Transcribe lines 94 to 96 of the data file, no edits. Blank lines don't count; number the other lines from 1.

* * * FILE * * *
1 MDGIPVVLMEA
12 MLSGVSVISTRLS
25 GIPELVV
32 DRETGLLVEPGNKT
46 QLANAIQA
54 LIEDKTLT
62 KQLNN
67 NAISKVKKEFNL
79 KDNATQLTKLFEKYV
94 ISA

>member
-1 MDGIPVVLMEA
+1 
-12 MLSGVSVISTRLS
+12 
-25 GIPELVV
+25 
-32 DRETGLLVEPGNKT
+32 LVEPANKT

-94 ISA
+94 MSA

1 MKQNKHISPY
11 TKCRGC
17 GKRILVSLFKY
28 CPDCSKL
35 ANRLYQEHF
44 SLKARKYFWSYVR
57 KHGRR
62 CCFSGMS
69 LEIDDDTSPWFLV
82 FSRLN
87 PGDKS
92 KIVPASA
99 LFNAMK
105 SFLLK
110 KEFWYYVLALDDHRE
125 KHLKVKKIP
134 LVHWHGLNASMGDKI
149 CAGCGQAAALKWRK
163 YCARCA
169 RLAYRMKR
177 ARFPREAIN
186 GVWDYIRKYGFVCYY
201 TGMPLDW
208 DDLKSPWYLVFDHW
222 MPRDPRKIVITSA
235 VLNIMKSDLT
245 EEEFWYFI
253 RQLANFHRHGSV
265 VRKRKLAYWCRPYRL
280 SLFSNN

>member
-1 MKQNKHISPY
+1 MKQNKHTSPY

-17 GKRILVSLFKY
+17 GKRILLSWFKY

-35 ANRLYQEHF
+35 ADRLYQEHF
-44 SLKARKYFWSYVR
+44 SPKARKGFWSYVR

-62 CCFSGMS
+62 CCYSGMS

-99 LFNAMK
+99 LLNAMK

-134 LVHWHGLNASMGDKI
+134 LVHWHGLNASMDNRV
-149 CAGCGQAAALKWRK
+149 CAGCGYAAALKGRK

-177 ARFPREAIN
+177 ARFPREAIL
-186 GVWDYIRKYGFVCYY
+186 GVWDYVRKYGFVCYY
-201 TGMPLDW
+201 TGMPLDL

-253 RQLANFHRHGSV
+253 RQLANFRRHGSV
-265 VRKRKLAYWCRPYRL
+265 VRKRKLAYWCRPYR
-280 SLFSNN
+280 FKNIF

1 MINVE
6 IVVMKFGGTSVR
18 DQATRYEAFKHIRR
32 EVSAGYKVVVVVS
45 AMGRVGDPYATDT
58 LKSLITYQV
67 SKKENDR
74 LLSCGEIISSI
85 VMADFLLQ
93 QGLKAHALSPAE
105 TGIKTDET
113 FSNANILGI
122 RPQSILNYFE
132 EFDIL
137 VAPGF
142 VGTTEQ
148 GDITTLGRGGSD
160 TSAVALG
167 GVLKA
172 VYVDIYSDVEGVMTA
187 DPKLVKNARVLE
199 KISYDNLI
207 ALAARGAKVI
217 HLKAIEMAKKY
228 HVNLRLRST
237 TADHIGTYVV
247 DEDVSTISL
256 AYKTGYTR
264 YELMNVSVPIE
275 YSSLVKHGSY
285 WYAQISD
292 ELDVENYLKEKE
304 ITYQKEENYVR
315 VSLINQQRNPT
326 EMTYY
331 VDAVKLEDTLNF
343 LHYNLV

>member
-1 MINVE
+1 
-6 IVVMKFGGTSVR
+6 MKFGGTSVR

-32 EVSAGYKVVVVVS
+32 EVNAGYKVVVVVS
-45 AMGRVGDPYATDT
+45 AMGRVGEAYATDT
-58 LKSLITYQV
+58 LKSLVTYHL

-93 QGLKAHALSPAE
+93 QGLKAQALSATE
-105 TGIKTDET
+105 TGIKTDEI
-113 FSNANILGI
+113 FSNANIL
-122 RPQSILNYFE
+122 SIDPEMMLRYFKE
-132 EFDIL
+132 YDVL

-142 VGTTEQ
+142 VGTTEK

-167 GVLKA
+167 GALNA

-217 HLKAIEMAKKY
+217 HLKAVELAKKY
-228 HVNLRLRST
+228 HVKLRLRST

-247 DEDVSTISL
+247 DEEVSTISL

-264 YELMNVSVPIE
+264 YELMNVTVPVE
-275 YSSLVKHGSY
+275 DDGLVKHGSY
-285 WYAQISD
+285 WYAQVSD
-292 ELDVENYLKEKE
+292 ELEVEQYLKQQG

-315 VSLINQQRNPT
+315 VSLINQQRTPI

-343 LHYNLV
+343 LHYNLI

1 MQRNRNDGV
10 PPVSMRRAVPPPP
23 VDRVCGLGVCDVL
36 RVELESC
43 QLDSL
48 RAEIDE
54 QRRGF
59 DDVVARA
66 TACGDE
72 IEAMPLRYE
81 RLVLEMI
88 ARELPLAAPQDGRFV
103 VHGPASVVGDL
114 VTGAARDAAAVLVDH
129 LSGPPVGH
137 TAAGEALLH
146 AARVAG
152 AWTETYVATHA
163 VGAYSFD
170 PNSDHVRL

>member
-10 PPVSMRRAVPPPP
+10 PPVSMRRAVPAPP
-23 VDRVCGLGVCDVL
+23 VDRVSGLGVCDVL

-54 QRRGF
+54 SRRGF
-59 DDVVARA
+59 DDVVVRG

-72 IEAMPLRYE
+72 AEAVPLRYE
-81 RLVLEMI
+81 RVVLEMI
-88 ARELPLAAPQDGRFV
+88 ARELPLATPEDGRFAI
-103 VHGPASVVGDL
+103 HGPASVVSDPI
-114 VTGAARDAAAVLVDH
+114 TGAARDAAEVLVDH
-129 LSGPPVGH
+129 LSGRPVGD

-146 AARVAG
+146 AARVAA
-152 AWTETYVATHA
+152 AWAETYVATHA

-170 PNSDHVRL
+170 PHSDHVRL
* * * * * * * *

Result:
132 EFDIL
137 VAPGF
142 VGTTEQ